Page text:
|System(s)||Amstrad CPC, Atari ST, BBC Micro, Commodore 64, Commodore Amiga, MSX, Sinclair ZX Spectrum|
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|Twitch||Tetris (Mirrorsoft) Channel|
Tetris (Russian: Те́трис, pronounced [ˈtɛtrʲɪs]) is a Russian tile-matching puzzle game, originally designed and programmed by Alexey Pajitnov. Mirrorsoft's version was the very first commercial release of Tetris in the world. It was unveiled at the Jan 1988 Which Computer? Show and hit the shelves in the UK on the 27th of that month. During the following three weeks, it was also released for the following home computer platforms: Commodore 64, ZX Spectrum, Amstrad CPC, Amstrad PCW, BBC Micro/Acorn Electron, MSX, Atari ST, and Commodore Amiga.
The focus of this release was on the European market. Along with the version developed by Mirrorsoft's American sister company, Spectrum Holobyte, it was originally released under bogus licensing. However, contracts were later made between Andromeda Software (the sublicensing party), and Elorg, which secured the legality of the products. The Mirrorsoft releases are notable for prominently displaying the number of appearances that each piece has made.
Almost identical to the Amiga version, with only a slight amendment to the copyright notices to give credit to "AcademySoft - Elorg".
BBC Micro/Acorn Electron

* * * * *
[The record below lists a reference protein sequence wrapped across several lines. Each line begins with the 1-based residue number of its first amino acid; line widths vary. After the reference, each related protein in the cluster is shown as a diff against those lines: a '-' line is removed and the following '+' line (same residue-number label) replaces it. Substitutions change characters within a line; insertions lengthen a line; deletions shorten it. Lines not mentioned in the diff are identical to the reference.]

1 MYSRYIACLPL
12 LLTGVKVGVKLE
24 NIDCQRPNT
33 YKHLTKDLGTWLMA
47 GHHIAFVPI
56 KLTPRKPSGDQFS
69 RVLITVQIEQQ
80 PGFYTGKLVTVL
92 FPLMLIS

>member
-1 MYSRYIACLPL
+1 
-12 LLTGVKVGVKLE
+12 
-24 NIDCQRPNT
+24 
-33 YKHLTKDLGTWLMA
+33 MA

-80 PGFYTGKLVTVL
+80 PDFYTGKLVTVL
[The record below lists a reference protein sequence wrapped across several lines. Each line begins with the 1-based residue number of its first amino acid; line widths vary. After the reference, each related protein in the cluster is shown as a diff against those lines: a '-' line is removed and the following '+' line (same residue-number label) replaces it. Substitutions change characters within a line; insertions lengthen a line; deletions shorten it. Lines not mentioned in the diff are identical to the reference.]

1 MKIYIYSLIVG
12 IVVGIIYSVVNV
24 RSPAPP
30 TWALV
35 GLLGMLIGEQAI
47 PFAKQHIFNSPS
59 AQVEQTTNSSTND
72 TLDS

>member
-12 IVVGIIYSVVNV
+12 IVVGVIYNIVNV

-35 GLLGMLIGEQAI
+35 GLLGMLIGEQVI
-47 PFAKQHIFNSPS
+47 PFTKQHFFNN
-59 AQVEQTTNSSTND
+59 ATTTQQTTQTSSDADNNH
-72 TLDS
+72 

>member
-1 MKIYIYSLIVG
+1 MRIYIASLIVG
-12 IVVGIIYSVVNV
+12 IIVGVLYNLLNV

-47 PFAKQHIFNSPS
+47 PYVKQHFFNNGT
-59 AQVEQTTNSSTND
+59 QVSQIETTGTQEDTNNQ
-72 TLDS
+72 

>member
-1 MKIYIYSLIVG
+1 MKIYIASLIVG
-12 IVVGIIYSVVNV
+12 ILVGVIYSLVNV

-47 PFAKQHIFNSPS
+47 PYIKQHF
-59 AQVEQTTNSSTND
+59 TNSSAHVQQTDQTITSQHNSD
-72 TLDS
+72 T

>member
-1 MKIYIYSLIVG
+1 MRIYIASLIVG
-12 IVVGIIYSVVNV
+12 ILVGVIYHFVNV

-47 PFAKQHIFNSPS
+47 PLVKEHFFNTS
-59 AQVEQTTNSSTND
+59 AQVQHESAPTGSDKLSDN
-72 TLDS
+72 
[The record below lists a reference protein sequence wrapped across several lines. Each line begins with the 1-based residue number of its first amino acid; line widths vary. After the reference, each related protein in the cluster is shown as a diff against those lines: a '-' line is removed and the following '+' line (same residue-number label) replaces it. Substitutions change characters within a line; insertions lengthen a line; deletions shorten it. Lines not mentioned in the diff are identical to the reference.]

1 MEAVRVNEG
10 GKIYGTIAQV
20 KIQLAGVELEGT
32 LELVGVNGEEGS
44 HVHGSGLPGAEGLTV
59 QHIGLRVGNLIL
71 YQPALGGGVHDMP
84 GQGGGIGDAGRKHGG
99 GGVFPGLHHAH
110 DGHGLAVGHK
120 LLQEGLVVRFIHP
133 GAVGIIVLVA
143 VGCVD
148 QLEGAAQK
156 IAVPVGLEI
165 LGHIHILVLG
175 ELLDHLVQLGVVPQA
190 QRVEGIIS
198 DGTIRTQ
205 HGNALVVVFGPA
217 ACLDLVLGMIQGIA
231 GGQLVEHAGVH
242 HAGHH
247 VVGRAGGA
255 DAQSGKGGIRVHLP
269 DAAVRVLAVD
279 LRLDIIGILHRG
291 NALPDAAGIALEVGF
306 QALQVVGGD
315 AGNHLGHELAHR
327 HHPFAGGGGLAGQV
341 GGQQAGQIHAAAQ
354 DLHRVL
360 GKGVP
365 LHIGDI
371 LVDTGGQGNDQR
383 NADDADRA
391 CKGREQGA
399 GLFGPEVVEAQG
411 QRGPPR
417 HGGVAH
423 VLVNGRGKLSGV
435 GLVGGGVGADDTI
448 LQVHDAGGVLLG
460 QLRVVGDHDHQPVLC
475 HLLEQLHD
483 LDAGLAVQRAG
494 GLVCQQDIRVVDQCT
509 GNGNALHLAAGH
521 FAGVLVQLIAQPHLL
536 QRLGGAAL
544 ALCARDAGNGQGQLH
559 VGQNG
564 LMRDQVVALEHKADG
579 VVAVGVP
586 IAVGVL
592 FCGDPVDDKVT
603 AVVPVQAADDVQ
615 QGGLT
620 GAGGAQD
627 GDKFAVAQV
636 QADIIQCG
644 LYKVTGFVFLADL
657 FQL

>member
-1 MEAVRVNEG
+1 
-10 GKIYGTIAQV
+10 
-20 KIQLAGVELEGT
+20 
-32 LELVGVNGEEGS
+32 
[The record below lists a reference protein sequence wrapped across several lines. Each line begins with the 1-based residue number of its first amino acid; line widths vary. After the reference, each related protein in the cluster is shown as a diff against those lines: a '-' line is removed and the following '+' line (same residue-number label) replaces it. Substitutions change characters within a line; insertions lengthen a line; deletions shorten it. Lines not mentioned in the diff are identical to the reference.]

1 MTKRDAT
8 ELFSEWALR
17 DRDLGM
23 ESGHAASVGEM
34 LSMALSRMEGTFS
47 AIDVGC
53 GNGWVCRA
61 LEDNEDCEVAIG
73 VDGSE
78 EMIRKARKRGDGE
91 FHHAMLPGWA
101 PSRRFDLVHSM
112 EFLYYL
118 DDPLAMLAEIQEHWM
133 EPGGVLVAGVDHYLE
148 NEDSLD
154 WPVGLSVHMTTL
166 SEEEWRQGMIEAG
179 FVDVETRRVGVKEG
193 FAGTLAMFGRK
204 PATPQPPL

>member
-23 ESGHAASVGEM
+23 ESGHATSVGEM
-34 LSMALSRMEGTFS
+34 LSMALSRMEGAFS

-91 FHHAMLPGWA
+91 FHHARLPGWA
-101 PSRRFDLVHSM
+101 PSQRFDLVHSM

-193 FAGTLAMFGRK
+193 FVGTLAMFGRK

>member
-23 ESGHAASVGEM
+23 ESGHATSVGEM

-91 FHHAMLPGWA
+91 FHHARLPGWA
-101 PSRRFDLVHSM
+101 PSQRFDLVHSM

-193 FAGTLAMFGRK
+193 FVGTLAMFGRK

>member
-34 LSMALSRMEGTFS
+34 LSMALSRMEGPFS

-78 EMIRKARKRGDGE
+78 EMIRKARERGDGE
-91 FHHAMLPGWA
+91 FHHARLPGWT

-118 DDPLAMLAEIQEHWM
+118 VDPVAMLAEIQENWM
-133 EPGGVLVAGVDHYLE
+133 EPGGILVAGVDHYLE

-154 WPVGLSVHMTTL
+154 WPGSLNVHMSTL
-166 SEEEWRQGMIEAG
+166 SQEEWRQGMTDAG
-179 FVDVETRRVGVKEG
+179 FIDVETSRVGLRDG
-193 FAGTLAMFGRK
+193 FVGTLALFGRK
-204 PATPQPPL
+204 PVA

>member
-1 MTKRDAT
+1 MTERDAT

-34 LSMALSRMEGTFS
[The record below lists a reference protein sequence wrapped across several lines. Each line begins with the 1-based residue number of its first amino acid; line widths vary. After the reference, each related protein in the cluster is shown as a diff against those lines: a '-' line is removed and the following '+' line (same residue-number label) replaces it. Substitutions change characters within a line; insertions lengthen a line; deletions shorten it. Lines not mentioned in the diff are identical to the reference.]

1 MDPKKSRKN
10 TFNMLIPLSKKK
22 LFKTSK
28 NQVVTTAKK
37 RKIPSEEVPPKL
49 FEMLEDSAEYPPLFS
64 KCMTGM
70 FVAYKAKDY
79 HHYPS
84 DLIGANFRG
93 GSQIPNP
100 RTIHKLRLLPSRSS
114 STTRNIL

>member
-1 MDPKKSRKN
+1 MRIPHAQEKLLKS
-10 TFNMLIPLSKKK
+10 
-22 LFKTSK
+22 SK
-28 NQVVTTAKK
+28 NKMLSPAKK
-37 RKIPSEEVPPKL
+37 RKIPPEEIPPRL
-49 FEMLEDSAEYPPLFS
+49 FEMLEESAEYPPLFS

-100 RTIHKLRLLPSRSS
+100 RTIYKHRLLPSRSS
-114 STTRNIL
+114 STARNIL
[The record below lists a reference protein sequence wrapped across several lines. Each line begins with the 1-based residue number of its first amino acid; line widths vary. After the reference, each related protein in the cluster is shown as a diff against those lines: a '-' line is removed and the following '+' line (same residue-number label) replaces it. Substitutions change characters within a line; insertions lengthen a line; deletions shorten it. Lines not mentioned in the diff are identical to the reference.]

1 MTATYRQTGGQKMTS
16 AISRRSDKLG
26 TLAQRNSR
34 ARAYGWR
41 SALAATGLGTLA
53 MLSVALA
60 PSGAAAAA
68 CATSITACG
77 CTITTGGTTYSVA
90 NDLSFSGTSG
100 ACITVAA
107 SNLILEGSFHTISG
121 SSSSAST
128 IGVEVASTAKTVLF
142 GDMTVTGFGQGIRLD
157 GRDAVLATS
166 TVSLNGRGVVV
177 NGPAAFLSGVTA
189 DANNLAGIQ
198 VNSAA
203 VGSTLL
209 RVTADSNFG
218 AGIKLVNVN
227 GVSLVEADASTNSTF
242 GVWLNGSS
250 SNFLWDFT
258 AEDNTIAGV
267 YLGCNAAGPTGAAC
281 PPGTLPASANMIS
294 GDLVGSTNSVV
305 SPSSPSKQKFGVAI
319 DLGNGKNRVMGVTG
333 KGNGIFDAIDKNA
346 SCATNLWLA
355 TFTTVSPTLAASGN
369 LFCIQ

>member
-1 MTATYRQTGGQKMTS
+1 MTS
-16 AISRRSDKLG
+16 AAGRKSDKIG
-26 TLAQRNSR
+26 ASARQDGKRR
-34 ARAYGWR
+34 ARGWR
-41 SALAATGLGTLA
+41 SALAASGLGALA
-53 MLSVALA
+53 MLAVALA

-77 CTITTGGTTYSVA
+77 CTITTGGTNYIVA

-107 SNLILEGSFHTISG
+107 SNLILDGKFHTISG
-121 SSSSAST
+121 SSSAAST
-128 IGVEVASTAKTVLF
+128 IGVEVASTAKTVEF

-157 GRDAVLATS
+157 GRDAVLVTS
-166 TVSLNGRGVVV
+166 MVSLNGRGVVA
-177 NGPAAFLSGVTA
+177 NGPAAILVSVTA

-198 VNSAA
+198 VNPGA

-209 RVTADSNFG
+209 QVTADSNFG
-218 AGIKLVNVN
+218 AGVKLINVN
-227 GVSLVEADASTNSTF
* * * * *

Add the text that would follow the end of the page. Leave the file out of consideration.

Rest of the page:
Features a dire warning at the start mentioning how the game has been banned in its native Russia due to it being dangerously addictive. No music is present, but a tone plays when pieces lock in place, and the tone's pitch is determined by the height when the piece locks.
Memorable for its stirring and epic 25 minute long soundtrack composed by Wally Beben, and also for the title artwork by Stephen Thomson, featuring two naked figures in monochrome. Option to choose either music or FX, but not both.
Featured same title screen music and in-game music as Spectrum 128 version, composed by David Whittaker. Background "fuzzy yellow static" animation could be frozen to enhance visibility. Default "Hall of Fame" scores were set exceptionally high - the player would almost invariably reach the maximum level, (at which point the unresponsive controls and slow DAS would render the game very difficult to play), before beating the top score of 3000. The lines counter maxed out at 99. Six digits were provided for counting score, which would presumably max out at 999999, however, it is estimated that at least 300,000 lines would be required to reach this score.
The 48k version has title music only, and sound effects during gameplay. Lines are cleared sequentially, and play a tone with pitch determined by the height.
The 128k version had different title music, and also a tune that played during gameplay. Options allowed for either tune or effects, but not both at the same time. Lines cleared all at once, and only one sound effect was used.